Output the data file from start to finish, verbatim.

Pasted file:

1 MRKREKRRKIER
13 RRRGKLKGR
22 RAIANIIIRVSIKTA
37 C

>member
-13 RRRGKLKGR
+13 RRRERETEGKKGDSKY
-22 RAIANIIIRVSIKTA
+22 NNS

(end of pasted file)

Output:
1 MRKREKRRKIER
13 RRRGKLKGR
22 RAIANIIIRVSIKTA
37 C

>member
-13 RRRGKLKGR
+13 RRRERETEGKKGDSKY
-22 RAIANIIIRVSIKTA
+22 NNS